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Learn What Phishing is and
How to avoid being Scammed

Part 1 of a 3 part Series on How to keep your Computer Safe

Hello Everyone! Carmine Corridore of Underdog Computer and Network Support! Back with another video blog. This week I will be teaching you about PHISHING! This is part 1 of my 3 part educational series on keeping safe on the internet.

Let’s get started!

Oh you thought I meant actual fishing, well close! Lets start with what is Phishing, as the homonym implies it is a way for a hacker to “Fish” for information using social engineering and human behavior to get information about you that allows the hacker to gain access to something. Most of the Times it is bank account information, passwords, credit card information, etc..

So how does it work, how do they fool you so easily? Don’t feel bad about phishing, 76% of organizations say they were effected by some kind of phishing scam in 2017 and that number is rising. That is why it is important for you to be aware of how to recognize phishing and how to avoid it.

A Phishing attach can occur in different formats, the earliest of the phishing scams were those emails coming from the famous Nigerian Prince. There were several of them but the concept was always the same, it included a large sum of money he had but for some reason needed your help to transfer funds into your bank account, so all he needed was your banking information. Straightforward right?

That wasn’t too sophisticated but it was early on in the age of the internet so it was easier to fool people. People became wise, so hackers changed up their play. Now Phishing comes in all different types of emails. There is my favorite you get an email from your boss or supervisor they need you to run to the store for them and pick up hundreds of dollars of Itunes gift cards for some reason and then when you get back email the card numbers. But don’t bother confirming this in person with me because I am in a meeting. For this type of phishing scam. Its vague enough because it probably has your boss or supervisors email address or name, and it lends to credibility because they probably are in a meeting. Once you email those gift card numbers that’s it your money is gone.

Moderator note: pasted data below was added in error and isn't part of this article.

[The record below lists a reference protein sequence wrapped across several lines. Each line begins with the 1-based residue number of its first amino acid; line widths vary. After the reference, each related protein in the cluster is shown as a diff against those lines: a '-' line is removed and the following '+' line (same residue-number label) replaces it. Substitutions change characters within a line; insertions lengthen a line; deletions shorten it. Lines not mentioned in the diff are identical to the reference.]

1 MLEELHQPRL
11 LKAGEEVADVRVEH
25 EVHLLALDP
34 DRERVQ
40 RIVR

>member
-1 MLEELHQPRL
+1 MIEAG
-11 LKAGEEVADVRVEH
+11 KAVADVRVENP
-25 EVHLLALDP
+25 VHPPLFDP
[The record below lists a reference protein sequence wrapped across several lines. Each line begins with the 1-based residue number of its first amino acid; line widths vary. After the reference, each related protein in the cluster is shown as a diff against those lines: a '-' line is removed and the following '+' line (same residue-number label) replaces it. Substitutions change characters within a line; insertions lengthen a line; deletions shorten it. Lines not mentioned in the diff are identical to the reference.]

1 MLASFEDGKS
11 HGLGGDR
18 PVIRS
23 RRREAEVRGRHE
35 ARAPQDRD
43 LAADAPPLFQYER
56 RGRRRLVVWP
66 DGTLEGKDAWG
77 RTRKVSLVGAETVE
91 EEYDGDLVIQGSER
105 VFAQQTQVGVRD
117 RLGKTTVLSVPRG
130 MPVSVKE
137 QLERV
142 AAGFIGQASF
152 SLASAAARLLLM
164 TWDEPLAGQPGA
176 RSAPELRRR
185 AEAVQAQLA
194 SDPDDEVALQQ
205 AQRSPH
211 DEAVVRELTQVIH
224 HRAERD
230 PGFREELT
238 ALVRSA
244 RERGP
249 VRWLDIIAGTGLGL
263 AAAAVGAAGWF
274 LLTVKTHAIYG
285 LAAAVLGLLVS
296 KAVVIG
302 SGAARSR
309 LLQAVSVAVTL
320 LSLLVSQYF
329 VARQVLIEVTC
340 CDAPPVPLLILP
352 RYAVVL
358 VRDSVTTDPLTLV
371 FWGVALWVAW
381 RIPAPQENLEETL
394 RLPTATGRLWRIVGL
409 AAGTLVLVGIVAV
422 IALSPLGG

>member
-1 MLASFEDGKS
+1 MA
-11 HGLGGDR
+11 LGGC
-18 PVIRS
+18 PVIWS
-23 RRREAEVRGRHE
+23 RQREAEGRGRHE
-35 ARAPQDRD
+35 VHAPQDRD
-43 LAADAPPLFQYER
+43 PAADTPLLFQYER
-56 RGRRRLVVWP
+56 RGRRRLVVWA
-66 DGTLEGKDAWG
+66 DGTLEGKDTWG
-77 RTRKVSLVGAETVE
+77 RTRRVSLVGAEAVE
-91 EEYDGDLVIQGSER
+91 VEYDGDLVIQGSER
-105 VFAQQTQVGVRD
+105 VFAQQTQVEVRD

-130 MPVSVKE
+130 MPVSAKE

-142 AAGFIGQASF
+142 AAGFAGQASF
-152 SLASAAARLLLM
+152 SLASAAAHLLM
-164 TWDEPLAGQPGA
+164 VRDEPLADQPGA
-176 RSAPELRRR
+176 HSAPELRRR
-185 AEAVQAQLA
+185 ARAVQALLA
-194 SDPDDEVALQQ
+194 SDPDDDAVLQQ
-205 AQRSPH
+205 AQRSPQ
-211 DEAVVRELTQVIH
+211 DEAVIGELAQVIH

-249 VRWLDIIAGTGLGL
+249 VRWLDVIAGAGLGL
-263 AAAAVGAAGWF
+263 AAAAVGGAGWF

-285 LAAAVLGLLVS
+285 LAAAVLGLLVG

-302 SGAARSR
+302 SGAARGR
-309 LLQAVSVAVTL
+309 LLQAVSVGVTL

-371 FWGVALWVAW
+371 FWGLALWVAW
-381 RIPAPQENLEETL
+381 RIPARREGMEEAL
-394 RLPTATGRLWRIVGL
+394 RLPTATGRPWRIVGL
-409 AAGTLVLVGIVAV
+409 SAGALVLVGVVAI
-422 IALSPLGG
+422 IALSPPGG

Then there are the straight up emails from trusted sources like Amazon, Apple, UPS, Microsoft, Google, Fed Ex and my favorite IRS.

They will use the very accessible and famous logos of the company they are trying to impersonate, make it sound as official as possible with just enough social engineering to convince you. Either there is an attached document or in most cases a link that takes you to a website in an attempt to further harm your computer. Some will ask you for credit card or banking information.

Ok, so what do you do? Well it takes some careful habits and common sense. Don’t just respond to the email or click links or open attachments and good god don’t go out and buy those gift cards! Then think about it did you send out a package recently that fedex or ups is contacting you? Do you have a Microsoft or Google account? The IRS and I repeat the IRS will never email you. Second look closely at the email, something will be off about it. Look at the return email address is it the same domain as where it is coming from. For instance is it from Microsoft.com or IRS.gov or ups.com, chances are it is some random generated email account name. Hover your mouse over the name it will reveal the full email address. You can also click reply, which usually will reveal the name. If there is a hyperlink it wants you to click on, again hover your mouse over it and you will see where it wants you to go. Does it make sense is it the companies domain or again some random domain address. Last but not least if you get an email with some kind of attachment be it from someone you know or a trusted company. Ask yourself if you are expecting it. If you are not sure and that person is reachable by phone. Call them or sometimes I will send a fresh email to that person asking them if they meant to send the questionable email.

When in doubt, ask your I.T. professional. Here at Underdog we have trained our customers on these techniques and when in doubt they will reach out to me when they have a questionable email and I will instruct them on what is best to do and sometimes I will reach out to the source myself to follow up. At Underdog Computer and Network Support we believe an educated customer is our strongest ally in combating viruses and malware and keeping everyone safe. If your I.T. provider isn’t doing this for you give us a call.

Underdog Computer and Network Support! Never Fear, We Fix I.T. here! And come back next week for part 2 Viruses and Malware